Almost twenty years later, I had gone into the funnybook business myself and was then an editor at DC Comics. They had just licensed a later Joe Simon/Jack Kirby creation, their Cold War superhero parody, the Fighting American. I was handed the book to edit with orders to “make it contemporary.” I put together a team and we produced a six-issue well-intended-but-pale-imitation-of-the-original miniseries, which I dutifully sent along to the licensee. A few days later, I received a note in the mail dated “6-5-92” and printed in the same hand that had written the note to Martin Goodman at the bottom of the Cap drawing:
“Dear Paul – Many thanks for the comics. They are very impressive looking – If you want my input into Fighting American – The poster should show all those wild villains – a catch phrase may be ‘Fightin’ A’ — after the military ‘F***in’ A’ — if you will forgive my French. Thanks again and Best Wishes, Joe.”
Thank you, Joe. For everything.”
Jim Amash “Joe Simon was a comics titan, the likes of which we’ll not experience again. Others will have much to say about his career achievements, so I’ll focus on the fact that we were friends for twenty years, and in the that entire time, Joe was nothing less than wonderful to me. He treated me as an equal, he treated me as family. I’ll miss those phone calls – the cigar and comics discussions, political talk, the “How’s the family?” conversations – well… I’ll just miss him.”
Lou Mougin “What can you say? The older generation is uncoupling and Joe Simon was one of the true pioneers, with a lot of characters he created (or co-created) and a lot of stories that wouldn’t have gotten told without him. Farewell, Joe. And thanks.”
Dærick Gröss, Sr. “Joe Simon was more than a creator of iconic characters; more than a prolific and talented writer… he was a pioneer. His talent and inspiration came at the beginning of an industry, which in turn, became a full-on segment of society, and, because of his visions, those of us that have followed have fabulous and solid blueprints from which we can grow our own fantastic worlds where ordinary people step into the role of heros. Thank you, Joe!”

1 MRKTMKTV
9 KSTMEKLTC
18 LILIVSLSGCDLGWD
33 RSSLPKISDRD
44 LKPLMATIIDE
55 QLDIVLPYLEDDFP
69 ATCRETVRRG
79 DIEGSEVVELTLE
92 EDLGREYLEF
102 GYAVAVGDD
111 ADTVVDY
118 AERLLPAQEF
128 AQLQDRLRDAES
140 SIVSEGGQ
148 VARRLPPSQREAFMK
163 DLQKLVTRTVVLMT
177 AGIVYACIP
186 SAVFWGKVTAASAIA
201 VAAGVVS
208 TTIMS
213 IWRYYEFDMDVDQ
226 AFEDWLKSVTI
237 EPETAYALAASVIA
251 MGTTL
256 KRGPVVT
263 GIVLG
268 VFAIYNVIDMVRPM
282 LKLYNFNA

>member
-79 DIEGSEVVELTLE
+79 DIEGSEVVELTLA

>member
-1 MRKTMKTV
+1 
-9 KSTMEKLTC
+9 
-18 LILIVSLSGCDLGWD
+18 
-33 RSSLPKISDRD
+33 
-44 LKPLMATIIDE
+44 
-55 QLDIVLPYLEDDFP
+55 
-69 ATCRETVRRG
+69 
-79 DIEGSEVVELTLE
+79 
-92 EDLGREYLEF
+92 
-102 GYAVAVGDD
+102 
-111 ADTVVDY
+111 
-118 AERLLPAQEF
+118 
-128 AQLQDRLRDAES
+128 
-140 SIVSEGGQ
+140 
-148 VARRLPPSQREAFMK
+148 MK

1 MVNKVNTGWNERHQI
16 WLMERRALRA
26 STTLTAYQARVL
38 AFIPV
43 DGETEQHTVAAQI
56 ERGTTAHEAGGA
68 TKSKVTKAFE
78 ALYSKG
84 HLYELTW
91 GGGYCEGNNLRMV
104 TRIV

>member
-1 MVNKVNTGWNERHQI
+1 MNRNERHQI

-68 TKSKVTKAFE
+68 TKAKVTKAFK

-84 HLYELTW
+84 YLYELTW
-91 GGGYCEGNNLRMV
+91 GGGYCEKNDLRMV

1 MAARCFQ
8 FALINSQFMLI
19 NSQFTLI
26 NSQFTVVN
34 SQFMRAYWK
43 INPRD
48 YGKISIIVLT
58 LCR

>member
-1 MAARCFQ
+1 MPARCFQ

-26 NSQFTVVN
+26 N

Dick Ayers “Rik, that was SAD news you e-mailed this morning. I enjoyed the stories I worked on for Joe and often wished for more as I enjoyed his type of humor very much and I liked Joe very much too. I have a photo of he and
I together pinned up on the wall of my studio and he autographed it with “For Dick with love” — Joe will be missed —- I will miss Joe Simon very much. I enjoyed the stories I worked on for Joe Simon’s SICK magazine!!! I will have a lot of happy memories of Joe Simon!!!”
Vince Hernandez, EIC Aspen Comics “Joe Simon is a legend in the comic book industry, and his mark is left on not only the Golden and Silver ages of comics, but also in inspiring today’s comics and the current crop of creators. It’s always a loss to the industry as a whole to lose such an important icon, but thankfully his career and legend will live on far beyond all of our time. May he rest in peace.”
Chris Squire “The Master of the 4-color Medium & creator of my all-time favorite comic ADVENTURES OF THE FLY.”
Dan DiDio, Co-Publisher, DC Entertainment “Joe Simon was a true legend in the comic book industry. So much of what we are today is owed to him and his amazing creativity. In addition to one of the great writers of the Golden Age, he was also an editor at DC Comics. We appreciate all of his contributions to DC Comics and the industry as a whole, both on the page and behind the scenes.”
Jim Lee, Co-Publisher, DC Entertainment “We lost another of the Titans this week. A creative virtuoso, Joe Simon will be best known for co-creating Captain America with legendary artist Jack Kirby but his many contributions to DC Comics, both as a writer and an editor, are legion and will continue to be cherished by longtime fans, this one included. Our sympathies go out to his family, friends and many, many fans.”
David Macho “Joe Simon was one of the fathers of this industry. His contributions should be regarded as no less than the bible a lo of others creators followed. Rest in peace, master.”